Monday, August 20, 2012

Help Yourself to The Help!

Book: The Help
Author: Kathryn Stockett
Rating: PG14 for heavy content, brief violence, language, and some sexual content.

I read an “oh-so-true” blog post a few weeks ago by the brilliant Faith Hough ( about how there are three kinds of books: the bad ones, the good ones, and the great ones. She wrote that the good ones make up most of what we read, but when we read the great ones, they make us writers just want to move away from our computers and notebooks because we feel we will never write anything that good.

My thoughts exactly when I read Kathryn Stockett’s The Help.

    If I was asked to describe my feelings for The Help in one word, it would be “Wow.” Wow, wow, wow, wow, WOW. Yes, it’s that good. In fact, so good that Harry Potter has been officially bumped down to number two on my best books ever list. I have lost count of the number of times I have read this book.

    The thing about The Help is that it makes you want to get lost in its world-- even though it's world is a very dangerous place. The Help takes place in the early-mid 60’s in the anti-black town of Jackson, Mississippi. The story alternates between three narrators; the sweet Aibileen Clark, who’s raised sixteen white children; the sassy Minny Jackson, who’s known for her cooking and mouth, a dangerous combination for a black maid in Jackson, and ambitious writer Eugenia “Skeeter” Phelan. Usually, I’m not a huge fan of books where the narrator changes with each chapter; Nicholas Sparks’ The Last Song or some of Rick Riordan’s books were impossible for me to get through. But I think the changing narrators is what made my experience with The Help so enjoyable.

           The story begins with Aibileen’s narration. Aibileen’s son was recently killed and she talks about not feeling so accepting of white people any more. Aibileen is such a real character with such real struggles and strengths. She is definitely a mother hen type of women, and I guess she’d have to be, after raising sixteen kids. She’s on her seventeenth; another white child of a racist mother.

            Actually, mostly everyone in Jackson is racist. Even, I noted, the black people are racist.

As I read through Minny’s chapters, I noticed how she so fiercely believed in small things, like not being anything but civil (and sometimes less than that) to white women, but believed in equal treatment. For me, this was kind of ironic, but in no means a negative point in the story. Minny, who is definitely one of my all-time favorite characters, is very ignorant at some points in the novel, but I saw how she was hurting, and that drew her to me. The same thing goes with Aibileen-- she had been hurt so deeply by the world. And I just wanted to get on my phone and call her and have a five hour conversation with her. Goodness, I love that woman.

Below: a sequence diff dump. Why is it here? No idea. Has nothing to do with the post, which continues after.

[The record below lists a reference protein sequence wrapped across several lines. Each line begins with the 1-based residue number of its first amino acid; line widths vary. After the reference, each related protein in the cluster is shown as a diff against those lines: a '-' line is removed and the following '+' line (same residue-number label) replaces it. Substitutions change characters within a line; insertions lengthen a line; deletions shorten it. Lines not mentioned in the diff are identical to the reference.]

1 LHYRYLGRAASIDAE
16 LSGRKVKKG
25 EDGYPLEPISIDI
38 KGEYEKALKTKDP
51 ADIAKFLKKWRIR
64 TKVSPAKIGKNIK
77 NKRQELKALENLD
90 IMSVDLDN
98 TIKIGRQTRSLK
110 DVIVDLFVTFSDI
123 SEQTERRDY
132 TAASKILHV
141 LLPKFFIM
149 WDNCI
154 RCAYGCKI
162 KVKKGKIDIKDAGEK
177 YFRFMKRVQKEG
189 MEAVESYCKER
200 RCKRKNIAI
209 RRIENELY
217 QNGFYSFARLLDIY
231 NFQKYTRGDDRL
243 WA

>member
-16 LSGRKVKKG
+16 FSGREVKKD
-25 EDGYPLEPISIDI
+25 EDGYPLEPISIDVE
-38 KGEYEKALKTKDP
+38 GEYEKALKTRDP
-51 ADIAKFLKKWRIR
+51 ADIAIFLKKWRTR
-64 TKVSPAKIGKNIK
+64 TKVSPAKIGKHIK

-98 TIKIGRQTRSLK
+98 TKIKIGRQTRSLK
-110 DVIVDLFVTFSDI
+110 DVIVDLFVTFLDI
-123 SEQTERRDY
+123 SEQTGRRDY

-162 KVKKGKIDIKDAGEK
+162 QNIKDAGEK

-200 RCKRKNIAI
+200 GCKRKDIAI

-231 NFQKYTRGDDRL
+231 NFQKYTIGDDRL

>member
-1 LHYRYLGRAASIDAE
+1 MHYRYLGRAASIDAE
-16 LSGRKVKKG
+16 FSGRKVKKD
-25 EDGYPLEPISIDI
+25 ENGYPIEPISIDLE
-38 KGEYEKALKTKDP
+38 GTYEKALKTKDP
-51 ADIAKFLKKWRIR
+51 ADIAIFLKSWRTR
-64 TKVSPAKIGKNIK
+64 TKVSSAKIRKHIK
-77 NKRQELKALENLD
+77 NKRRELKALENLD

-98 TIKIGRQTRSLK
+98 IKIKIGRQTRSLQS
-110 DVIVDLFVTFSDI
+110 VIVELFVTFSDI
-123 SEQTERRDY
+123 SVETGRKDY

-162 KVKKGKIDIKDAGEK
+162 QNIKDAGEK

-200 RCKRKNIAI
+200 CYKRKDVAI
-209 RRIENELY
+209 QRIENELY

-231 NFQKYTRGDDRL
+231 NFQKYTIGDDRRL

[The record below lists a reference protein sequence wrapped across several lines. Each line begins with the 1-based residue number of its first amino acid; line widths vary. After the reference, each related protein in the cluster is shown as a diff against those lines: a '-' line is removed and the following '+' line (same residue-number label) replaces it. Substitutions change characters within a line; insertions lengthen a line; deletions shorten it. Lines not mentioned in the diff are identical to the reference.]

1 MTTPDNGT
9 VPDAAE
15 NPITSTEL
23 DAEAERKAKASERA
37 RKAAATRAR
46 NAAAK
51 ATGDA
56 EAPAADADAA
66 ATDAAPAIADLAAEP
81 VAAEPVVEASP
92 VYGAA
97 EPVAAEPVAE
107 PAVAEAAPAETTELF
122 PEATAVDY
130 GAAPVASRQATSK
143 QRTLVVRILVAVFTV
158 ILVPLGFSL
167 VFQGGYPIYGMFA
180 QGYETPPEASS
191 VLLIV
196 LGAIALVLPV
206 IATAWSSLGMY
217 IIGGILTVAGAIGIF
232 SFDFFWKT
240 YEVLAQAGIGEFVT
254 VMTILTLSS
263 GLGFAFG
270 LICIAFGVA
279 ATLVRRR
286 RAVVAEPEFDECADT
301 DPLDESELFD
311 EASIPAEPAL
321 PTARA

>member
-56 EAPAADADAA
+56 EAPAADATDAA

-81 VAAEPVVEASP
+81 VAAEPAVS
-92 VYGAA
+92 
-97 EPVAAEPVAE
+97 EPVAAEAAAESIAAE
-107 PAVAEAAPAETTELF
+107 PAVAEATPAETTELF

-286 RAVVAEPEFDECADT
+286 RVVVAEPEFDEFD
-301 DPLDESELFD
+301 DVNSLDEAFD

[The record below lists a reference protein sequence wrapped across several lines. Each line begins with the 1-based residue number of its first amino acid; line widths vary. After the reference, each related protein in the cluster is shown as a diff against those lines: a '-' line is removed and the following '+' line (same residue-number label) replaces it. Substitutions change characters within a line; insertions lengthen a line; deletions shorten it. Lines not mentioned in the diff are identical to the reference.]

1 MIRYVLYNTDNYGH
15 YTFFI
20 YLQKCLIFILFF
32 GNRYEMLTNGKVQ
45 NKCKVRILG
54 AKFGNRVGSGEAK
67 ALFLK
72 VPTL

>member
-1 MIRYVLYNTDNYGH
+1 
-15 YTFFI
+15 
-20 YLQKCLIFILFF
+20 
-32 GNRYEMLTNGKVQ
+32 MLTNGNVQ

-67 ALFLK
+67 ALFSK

Oh, and Skeeter. She’s trying so hard to make it in a male-dominated writing world, but her mother keeps getting in her way. Skeeter has graduated from college and moved back in with her parents, and the only thing her mom cares about is Skeeter getting married. My heart ached for Skeeter as she and her mother fought. As she struggled to write something meaningful, something she could publish. As she wished for love in the hateful town of Jackson.

These three completely different women. All from different backgrounds, shaped from different circumstances. All united with one goal. (Which I'm not going to tell you, because you NEED to read this book and see for yourself!)

Everything about this book was sheer wonderfulness. I have gone back to read it so many times with a notebook, pen, and highlighter in hand. Kathryn Stockett’s imagery is amazing, her dialogue, superb, and, of course, her characters-- well, I just want to take all my favorite people in that novel out to lunch, for goodness’ sakes!! Unfortunately, of course, The Help is purely fictional. Dang. But you know you’ve written a good book, I think, when your fans tell you that your characters are their best friends. I hope one day I shall be so blest to write a book like The Help.

Favorite Line: “Babies like fat. Like to bury they face up in you armpit and go to sleep. They like big fat legs too. This I know.” -- Aibileen, page 2

(Just one-- I wish I could post the whole book, but, alas, I have my own novel to work on.)

ALSO-- the movie! The Help movie is not nearly as good as the book-- what is?-- but definitely worth seeing once you finish the book!


  1. I loved The Help, too. You're right on about the characters. So masterfully created that you can't believe they're fictional.
    I haven't seen the movie yet--I guess we'll have to rent it!

    1. Oh, the movie is great. My parents really liked it, too. You'll have to tell me what you think once you see it!

  2. I think my review for this book was something like: amazing, heartbreaking, amazing, brave, amazing, beautiful, amazing. Found you through your lovely aunt.